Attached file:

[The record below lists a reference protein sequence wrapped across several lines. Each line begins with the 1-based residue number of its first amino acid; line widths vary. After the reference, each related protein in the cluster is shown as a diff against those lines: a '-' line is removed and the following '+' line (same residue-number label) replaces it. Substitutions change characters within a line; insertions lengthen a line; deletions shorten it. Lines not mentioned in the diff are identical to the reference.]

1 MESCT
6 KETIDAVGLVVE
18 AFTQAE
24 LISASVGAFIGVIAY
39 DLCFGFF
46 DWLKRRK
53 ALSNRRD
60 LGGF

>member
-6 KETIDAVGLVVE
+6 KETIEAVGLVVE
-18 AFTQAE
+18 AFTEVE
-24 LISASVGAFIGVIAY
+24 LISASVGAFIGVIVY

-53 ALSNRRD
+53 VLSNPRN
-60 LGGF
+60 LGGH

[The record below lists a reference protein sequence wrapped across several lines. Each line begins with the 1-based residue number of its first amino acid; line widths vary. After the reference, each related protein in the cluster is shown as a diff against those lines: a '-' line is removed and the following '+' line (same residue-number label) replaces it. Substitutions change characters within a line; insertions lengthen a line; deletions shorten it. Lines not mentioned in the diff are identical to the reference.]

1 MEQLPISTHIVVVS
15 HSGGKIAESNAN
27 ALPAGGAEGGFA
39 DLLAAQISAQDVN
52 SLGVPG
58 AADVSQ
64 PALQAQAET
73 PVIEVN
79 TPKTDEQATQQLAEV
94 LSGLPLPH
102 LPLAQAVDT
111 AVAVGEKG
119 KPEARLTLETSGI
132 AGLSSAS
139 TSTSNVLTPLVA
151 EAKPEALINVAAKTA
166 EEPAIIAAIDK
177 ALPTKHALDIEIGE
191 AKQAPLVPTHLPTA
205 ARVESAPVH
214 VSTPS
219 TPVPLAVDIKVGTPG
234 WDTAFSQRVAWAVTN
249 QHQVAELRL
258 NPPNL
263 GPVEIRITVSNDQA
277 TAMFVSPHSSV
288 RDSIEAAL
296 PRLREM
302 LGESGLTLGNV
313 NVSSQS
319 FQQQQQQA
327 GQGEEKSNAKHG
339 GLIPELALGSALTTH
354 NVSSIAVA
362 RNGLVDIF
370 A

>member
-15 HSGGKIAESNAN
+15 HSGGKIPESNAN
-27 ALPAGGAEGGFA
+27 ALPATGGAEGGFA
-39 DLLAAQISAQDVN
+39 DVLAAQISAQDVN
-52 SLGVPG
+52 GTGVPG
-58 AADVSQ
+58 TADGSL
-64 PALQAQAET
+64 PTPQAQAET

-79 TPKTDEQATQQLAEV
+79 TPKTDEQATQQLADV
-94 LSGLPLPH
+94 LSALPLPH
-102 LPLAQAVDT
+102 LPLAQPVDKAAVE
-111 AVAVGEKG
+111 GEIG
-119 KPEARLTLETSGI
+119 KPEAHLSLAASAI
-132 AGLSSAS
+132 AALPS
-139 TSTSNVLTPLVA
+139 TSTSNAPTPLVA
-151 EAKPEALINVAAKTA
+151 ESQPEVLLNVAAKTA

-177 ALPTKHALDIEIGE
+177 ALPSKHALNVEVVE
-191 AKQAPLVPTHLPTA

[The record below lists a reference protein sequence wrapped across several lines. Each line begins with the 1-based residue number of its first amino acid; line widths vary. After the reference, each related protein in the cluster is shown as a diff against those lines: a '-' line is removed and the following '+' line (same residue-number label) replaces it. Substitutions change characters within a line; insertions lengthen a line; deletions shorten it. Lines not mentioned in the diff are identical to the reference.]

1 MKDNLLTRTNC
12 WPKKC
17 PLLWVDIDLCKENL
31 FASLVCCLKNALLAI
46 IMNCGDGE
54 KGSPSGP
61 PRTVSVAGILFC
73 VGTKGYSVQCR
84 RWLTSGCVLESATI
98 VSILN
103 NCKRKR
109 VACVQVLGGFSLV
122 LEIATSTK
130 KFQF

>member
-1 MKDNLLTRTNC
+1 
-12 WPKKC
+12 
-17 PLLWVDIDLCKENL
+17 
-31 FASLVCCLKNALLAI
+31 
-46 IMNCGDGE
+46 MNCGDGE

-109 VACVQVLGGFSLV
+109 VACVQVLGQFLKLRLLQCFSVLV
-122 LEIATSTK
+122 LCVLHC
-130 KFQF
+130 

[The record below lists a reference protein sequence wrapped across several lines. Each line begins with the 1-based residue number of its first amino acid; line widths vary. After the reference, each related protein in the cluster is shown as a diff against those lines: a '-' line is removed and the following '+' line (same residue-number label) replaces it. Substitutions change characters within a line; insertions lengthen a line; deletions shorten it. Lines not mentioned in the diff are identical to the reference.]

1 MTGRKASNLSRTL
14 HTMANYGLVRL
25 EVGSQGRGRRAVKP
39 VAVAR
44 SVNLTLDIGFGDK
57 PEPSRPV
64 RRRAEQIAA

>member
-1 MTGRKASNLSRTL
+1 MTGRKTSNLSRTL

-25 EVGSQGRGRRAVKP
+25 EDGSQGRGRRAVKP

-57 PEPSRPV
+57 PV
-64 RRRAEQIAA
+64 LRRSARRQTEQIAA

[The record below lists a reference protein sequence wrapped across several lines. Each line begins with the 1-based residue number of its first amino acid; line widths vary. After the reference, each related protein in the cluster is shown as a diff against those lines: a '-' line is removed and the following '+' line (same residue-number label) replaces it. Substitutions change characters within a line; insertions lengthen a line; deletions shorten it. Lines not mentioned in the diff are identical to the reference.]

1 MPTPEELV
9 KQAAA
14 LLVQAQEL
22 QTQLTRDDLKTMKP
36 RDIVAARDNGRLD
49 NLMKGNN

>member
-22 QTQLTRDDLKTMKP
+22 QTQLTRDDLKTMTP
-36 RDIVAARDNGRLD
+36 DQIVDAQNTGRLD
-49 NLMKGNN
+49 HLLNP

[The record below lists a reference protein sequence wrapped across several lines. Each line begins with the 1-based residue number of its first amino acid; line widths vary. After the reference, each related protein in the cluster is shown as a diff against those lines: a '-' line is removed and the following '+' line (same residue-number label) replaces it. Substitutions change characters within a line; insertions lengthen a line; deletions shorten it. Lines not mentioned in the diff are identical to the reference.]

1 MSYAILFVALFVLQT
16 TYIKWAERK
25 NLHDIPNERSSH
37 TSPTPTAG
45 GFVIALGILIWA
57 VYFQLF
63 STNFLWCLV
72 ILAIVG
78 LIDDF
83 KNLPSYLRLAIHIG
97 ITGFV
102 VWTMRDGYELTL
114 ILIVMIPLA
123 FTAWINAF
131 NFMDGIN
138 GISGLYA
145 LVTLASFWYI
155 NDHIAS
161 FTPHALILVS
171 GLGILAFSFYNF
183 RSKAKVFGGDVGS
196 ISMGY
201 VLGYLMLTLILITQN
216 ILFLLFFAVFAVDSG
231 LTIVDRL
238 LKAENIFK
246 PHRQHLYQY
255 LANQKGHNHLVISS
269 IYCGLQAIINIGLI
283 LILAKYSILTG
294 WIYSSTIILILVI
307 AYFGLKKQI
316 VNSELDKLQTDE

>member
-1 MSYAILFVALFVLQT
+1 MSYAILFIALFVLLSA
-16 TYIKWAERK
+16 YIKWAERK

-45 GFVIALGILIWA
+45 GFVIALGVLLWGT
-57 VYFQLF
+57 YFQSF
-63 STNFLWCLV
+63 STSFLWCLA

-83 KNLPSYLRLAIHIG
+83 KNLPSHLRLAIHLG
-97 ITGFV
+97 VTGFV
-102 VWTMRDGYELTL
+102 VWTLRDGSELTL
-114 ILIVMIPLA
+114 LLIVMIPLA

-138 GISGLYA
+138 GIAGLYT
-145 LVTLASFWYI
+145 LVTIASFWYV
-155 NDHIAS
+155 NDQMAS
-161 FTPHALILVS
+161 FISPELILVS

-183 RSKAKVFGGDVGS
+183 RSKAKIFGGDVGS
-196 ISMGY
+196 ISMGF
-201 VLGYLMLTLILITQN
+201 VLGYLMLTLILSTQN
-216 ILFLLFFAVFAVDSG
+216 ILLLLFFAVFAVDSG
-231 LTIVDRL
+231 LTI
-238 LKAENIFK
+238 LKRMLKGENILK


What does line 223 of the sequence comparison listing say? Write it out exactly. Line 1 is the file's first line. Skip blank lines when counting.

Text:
-231 LTIVDRL